“As long as the service is provided and the needs of the community are met, then we have not gifted anything,” he said. “They haven’t gifted anything to us. On average we’re paying for the service.”
North Bend is now balancing the needs of its community against the cost of services, too. The expense of contracting with the sheriff, estimated at about $1.44 million this year, prompted the city to take a closer look at its police contract, but the level of service is the top concern of many councilmen.
“What’s going to be better from a public safety perspective?” Gothelf says this question is his first consideration.
North Bend currently contracts for a “flex model” department, but is considering a “dedicated model.” The flex model puts a deputy on patrol within city limits around the clock, and is cheaper, since the city does not pay overtime or sick leave, but it can result in deputies on patrol who are unfamiliar with the city and its people. The dedicated model commits a specific deputy to the city, week in and week out, but is consequently more expensive.
Under North Bend’s current contract, “they pay for 5.1 deputies to provide for patrols of the city of North Bend, and they also pay for three quarters of their Chief of Police,” said Dave Jutilla, Chief Deputy with the sheriff’s office. The remainder of the police chief’s cost is covered by the county, Jutilla added, for “supervisory management” of deputies in the unincorporated areas surrounding North Bend.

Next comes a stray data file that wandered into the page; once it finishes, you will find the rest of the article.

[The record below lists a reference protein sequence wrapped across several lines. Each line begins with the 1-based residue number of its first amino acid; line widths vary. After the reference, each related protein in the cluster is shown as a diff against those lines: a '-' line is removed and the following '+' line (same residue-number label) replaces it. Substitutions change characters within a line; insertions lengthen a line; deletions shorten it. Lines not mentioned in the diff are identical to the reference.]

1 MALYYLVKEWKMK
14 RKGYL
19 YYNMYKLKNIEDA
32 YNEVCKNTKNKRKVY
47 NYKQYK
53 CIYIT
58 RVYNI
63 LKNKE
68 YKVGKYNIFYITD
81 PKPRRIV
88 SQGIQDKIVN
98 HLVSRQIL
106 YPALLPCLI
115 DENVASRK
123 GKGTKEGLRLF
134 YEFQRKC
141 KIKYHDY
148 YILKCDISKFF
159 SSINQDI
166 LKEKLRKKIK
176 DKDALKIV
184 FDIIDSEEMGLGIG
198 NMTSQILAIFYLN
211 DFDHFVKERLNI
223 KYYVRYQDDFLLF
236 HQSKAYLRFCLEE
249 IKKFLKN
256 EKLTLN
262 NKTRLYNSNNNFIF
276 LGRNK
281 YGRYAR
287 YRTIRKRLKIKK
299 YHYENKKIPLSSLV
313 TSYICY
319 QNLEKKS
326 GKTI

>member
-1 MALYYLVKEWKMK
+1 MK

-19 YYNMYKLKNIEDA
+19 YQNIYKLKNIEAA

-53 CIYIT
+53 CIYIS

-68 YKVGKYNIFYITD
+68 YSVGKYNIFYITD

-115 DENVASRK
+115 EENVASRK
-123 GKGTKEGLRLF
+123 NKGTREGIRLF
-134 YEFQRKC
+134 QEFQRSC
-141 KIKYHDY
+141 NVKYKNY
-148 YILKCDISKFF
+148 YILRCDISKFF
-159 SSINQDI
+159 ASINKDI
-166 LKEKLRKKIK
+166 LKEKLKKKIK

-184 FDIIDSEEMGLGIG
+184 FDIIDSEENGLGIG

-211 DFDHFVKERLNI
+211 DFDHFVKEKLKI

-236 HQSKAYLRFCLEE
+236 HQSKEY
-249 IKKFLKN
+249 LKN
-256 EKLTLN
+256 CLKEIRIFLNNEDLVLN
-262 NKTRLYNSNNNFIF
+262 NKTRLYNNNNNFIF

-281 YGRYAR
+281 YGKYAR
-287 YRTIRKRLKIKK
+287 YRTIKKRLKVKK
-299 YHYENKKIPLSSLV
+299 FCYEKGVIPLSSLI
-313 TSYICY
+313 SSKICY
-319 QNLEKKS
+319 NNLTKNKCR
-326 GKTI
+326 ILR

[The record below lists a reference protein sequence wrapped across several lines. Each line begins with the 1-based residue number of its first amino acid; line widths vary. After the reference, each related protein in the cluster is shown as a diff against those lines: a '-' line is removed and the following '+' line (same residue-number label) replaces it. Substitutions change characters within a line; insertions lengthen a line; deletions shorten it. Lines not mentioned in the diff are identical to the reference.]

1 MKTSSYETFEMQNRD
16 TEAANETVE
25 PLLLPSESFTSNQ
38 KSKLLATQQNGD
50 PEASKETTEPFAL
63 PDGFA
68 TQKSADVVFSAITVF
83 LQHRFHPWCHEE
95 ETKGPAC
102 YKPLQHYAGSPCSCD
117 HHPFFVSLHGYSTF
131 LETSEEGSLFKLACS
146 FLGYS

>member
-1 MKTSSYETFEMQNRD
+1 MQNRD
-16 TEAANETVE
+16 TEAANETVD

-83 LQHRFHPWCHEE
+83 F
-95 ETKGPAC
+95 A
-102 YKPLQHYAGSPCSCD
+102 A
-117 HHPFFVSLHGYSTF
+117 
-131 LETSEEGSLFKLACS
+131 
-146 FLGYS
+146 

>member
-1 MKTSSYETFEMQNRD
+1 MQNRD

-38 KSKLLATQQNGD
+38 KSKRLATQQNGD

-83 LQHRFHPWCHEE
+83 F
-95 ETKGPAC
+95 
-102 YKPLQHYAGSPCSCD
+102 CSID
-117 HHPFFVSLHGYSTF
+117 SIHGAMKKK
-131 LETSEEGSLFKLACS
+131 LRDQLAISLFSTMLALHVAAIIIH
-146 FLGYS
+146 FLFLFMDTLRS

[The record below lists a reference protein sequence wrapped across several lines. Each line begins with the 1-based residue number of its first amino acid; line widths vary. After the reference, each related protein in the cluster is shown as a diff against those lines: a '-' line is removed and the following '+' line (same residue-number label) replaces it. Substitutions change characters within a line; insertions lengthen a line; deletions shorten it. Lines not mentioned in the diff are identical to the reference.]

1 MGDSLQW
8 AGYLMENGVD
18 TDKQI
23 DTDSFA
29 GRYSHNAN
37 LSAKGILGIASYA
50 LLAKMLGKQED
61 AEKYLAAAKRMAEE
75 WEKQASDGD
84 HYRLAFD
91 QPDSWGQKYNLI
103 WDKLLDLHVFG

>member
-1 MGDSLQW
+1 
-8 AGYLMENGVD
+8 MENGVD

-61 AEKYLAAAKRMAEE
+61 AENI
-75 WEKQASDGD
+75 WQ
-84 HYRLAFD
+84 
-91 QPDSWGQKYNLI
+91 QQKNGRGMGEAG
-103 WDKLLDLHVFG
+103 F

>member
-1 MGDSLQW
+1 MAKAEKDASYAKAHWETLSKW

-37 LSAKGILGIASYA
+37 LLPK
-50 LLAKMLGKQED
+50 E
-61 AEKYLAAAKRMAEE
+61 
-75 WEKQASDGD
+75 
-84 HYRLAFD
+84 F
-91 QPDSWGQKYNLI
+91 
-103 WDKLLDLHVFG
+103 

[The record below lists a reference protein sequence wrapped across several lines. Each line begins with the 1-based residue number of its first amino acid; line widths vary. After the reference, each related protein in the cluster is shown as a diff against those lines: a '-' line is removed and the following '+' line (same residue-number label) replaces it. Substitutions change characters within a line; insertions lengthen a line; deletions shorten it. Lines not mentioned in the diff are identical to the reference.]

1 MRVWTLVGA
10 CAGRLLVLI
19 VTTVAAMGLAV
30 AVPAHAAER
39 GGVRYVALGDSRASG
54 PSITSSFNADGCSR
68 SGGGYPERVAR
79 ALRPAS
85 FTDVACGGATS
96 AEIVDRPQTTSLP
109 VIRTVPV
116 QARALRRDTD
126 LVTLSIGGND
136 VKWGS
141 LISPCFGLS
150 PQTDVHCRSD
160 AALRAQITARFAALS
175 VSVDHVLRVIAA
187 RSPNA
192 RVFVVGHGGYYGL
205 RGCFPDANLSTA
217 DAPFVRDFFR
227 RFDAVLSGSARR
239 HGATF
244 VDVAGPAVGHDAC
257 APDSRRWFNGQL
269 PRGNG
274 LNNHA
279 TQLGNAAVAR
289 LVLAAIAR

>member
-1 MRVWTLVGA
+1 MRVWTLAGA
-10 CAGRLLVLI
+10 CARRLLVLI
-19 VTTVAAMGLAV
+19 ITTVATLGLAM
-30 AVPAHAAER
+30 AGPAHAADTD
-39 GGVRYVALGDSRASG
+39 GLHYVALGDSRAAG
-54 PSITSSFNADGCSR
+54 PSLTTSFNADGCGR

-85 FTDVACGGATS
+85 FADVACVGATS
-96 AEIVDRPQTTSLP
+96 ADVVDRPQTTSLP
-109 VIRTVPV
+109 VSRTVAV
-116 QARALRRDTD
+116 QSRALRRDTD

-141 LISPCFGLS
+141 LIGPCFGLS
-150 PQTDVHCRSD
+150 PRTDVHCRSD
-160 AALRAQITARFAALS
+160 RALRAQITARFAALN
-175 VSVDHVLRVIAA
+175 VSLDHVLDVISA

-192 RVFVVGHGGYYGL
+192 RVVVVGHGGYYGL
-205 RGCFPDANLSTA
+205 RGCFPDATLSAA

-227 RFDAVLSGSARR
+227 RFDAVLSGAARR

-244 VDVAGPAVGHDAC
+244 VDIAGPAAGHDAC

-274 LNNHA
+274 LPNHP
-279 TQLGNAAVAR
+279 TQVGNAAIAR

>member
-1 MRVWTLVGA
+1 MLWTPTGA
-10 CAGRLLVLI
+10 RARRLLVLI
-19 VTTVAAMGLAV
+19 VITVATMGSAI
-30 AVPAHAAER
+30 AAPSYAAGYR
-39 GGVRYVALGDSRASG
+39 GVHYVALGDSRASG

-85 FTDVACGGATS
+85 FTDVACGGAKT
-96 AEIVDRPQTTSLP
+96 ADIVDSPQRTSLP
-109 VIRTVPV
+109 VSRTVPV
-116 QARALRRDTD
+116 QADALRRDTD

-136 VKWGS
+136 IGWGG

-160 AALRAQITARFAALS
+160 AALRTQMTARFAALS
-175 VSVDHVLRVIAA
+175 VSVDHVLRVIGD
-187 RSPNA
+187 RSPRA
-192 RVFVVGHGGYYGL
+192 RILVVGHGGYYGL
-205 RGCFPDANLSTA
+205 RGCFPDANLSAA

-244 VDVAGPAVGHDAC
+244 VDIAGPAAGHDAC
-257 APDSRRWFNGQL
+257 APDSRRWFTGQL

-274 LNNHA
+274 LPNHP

Police Chief Mark Toner notes that his nine deputies (six for city limits) all want to be assigned to North Bend.
“The only time we get changes up here right now is 1) if somebody gets transferred or promoted… or 2) if somebody is on vacation,” Toner said. “We get consistent people, so they know the community, and they know the area.”
North Bend essentially gets the benefit of a dedicated group of officers, with the flex model price tag now, but Toner agrees that a dedicated model could benefit the city even more.
“We could be more effective in our crime-fighting with a dedicated group,” Toner said.